Scientists clawing for answers

Scientists clawing for answers

The unusual claw was brought into the Courier office last week by a local angler, who caught the crab on April 1.

The man, who asked not to be named, said he caught the legal-sized female crab using drop nets in Warnbro Sound and that he didn’t notice the deformity; he’d already cooked the crab and was about to eat the claw.

‘I’ve never seen anything like this before and if I’d realised before cooking it I would’ve left the crab whole,’ he said.

A spokeswoman for the Department of Fisheries said neither the biodiversity or bio-security departments could offer a definitive answer on how the crab could’ve developed such an unusual appendage, but ruled out the possibility of outside factors including pollution being responsible.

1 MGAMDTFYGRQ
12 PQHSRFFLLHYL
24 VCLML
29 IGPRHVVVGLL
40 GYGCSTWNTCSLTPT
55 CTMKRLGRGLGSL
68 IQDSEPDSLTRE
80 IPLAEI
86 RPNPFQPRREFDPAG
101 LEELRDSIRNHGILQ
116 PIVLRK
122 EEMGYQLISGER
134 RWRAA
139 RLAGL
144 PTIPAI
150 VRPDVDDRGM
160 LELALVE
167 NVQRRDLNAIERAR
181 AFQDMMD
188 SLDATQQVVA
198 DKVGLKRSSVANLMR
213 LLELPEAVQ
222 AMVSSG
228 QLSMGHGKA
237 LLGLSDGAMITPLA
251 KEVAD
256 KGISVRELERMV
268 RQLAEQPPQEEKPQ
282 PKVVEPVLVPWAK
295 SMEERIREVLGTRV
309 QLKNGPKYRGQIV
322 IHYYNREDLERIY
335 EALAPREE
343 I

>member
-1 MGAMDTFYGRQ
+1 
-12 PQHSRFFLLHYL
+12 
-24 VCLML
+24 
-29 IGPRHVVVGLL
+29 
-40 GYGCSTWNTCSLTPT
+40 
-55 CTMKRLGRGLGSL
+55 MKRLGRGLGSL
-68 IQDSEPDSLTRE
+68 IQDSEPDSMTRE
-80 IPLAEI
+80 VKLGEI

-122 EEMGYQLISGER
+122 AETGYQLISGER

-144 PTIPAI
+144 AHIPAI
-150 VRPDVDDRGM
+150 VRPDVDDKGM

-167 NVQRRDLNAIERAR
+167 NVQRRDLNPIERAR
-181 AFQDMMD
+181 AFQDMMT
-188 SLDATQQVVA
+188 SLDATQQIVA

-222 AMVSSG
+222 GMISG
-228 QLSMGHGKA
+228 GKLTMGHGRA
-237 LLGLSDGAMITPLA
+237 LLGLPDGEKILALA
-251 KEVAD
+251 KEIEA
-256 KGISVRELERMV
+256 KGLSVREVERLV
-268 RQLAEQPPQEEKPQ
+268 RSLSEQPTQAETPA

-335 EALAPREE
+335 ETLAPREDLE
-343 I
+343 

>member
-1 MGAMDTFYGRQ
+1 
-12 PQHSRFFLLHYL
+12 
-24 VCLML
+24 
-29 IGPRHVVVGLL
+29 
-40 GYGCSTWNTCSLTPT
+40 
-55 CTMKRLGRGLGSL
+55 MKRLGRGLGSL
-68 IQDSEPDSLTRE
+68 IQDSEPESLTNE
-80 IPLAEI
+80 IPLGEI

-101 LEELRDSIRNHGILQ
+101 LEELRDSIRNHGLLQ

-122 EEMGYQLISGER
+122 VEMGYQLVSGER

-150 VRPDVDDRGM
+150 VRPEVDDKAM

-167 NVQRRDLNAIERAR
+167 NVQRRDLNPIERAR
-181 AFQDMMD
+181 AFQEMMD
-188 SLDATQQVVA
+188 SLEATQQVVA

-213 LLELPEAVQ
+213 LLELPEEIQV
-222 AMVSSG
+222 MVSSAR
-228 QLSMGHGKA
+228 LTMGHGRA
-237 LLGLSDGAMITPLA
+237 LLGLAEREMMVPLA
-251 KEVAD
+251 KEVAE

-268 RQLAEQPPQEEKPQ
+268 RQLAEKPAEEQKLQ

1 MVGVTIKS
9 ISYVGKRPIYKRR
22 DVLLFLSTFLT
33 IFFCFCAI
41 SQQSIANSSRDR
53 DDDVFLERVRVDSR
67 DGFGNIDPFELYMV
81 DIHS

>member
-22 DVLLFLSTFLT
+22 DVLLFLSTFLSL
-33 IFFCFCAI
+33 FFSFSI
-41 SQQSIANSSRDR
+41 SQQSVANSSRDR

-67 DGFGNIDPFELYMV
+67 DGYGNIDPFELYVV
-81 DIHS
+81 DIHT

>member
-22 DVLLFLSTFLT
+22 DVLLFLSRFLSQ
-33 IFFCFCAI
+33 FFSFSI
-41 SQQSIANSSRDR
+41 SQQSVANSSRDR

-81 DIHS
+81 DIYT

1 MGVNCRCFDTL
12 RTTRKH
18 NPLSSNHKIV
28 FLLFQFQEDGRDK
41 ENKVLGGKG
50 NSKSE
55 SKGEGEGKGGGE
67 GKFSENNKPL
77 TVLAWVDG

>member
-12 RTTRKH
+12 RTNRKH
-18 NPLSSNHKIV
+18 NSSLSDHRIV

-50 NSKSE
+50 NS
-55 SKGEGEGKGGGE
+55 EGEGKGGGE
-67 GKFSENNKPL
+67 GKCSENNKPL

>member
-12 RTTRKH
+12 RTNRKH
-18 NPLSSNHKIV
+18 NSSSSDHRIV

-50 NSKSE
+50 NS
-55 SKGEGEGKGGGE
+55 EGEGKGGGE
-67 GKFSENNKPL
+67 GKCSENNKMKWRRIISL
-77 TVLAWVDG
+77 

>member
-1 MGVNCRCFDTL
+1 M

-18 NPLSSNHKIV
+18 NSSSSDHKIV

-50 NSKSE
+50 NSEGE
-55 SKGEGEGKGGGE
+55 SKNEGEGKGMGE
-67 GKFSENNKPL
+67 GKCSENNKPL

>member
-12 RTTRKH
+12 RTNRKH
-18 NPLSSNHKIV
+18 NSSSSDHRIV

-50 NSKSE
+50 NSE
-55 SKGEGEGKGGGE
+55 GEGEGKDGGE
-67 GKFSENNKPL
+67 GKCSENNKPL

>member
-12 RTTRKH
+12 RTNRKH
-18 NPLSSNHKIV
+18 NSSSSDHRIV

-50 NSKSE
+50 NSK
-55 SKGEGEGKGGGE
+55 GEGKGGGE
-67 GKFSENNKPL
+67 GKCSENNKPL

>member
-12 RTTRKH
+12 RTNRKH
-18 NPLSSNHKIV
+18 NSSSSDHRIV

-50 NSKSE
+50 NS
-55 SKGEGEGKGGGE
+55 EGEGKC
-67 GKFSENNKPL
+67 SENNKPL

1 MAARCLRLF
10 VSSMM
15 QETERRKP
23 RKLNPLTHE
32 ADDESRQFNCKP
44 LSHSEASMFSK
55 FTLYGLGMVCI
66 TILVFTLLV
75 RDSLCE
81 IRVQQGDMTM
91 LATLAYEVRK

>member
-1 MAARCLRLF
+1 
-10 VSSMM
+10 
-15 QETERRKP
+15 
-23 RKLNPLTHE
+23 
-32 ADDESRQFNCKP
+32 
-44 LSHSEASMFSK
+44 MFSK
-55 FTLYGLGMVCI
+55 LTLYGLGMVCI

‘(The departments) believe the claw image shows what seems to be a congenital deformity, unusual perhaps but nothing sinister,’ she said.

‘The crab has clearly made it to legal size, suggesting that the animal adapted to cope with its disability and managed to feed and grow without significant disadvantage.

‘Similar deformities occur naturally in other animals including humans which they can often adapt to.’

Have you seen a crab claw like this or caught anything unusual in local waters? Send an email to weekendcourier@communitynews.com.au or call 9599 1814.